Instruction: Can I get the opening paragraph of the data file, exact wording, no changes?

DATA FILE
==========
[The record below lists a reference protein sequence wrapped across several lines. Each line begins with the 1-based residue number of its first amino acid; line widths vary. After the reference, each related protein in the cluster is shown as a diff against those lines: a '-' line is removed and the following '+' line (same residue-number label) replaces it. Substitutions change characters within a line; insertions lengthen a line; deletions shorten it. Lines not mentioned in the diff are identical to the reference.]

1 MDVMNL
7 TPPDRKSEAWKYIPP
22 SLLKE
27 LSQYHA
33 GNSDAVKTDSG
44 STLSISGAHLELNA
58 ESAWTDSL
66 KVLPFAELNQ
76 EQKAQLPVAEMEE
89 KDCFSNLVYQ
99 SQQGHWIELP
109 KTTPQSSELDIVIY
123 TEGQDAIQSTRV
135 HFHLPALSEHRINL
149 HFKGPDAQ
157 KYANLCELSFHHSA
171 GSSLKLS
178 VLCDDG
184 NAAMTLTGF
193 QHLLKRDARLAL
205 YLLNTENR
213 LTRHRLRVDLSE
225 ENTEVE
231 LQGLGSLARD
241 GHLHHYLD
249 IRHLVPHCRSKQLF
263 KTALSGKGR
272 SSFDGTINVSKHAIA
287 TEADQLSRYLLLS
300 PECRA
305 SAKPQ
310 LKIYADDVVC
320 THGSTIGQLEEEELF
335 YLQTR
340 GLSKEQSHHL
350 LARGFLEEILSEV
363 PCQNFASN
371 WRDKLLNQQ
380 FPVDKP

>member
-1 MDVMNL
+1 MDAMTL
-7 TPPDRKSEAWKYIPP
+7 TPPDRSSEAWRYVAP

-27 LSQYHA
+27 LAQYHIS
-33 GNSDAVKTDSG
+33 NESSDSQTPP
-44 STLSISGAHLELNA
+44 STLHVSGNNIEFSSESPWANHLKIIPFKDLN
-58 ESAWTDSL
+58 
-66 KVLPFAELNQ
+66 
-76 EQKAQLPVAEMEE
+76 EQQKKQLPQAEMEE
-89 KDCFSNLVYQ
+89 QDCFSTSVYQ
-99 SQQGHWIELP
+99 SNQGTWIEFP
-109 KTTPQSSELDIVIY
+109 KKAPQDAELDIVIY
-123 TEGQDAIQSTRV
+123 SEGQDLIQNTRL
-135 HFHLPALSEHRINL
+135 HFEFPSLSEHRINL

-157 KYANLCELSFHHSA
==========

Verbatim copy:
[The record below lists a reference protein sequence wrapped across several lines. Each line begins with the 1-based residue number of its first amino acid; line widths vary. After the reference, each related protein in the cluster is shown as a diff against those lines: a '-' line is removed and the following '+' line (same residue-number label) replaces it. Substitutions change characters within a line; insertions lengthen a line; deletions shorten it. Lines not mentioned in the diff are identical to the reference.]